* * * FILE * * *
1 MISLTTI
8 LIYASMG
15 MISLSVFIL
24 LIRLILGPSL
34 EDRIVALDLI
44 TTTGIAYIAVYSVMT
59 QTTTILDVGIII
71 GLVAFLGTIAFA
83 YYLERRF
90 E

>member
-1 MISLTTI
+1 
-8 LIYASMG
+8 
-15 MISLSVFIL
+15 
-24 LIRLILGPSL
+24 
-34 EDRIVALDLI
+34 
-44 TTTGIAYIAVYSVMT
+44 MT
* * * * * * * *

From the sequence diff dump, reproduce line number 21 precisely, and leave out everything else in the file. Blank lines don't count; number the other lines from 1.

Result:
+34 